Backyard Chickens are the new status symbol in hipster neighborhoods and upscale suburbs, a way to have pretty feathered pets and go green with local, fresh organic eggs. What’s not to like? Okay, aside from the noise and the odors and the expense and the cats and the authorities and the parasites and the thieves and Avian Flu?
Those fresh backyard eggs can be a great source of fresh salmonella. But it’s not just the chickens that are problematic, it’s the backyards:
“Henry M. Spliethoff, a research scientist in the Bureau of Toxic Substance Assessment for the environmental health center of the State Health Department, tested 58 eggs from chickens living in New York City gardens and found that 28 of them contained lead in amounts of 10 to 73 parts per billion, with one egg having more than 100 parts per billion.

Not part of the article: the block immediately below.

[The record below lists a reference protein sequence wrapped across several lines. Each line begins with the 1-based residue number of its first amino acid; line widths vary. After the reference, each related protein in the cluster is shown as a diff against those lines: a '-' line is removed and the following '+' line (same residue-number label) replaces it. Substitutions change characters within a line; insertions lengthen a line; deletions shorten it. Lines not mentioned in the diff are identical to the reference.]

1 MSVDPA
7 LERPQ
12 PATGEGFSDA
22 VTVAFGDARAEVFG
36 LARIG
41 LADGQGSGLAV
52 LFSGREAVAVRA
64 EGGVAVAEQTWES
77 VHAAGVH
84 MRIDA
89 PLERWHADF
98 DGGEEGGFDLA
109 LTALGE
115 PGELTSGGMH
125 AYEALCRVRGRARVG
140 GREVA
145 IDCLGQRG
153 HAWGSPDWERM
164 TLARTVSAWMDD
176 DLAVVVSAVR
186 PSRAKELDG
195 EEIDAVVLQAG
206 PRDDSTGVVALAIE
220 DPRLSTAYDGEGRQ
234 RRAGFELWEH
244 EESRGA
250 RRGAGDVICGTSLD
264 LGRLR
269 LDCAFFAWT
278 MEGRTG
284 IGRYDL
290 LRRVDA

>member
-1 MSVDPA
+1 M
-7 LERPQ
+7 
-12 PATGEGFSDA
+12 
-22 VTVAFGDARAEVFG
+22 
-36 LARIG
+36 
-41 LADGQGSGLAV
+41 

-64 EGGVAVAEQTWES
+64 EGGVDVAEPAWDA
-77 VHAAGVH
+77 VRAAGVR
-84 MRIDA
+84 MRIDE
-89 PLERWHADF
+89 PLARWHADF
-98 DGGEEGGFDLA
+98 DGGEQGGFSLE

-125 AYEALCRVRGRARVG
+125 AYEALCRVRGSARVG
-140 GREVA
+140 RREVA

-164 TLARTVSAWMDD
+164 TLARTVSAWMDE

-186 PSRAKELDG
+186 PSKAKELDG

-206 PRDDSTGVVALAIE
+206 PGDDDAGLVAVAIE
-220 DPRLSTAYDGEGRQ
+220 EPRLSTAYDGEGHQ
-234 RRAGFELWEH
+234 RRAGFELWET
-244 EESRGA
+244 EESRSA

How to regard those results is a complicated question. If anything, they show how, as the locavorism gospel has spread, so, too, have questions about the safety of food cultivated in neighborhoods where previous revolutions were industrial, not epicurean.”
— “High Lead Found in City-Sourced Eggs,” Julie Scelfo, New York Times
Image (“Urban Eggs, after Herbert Bayer”) by Mike Licht. Download a copy here. Creative Commons license; credit Mike Licht, NotionsCapital.com
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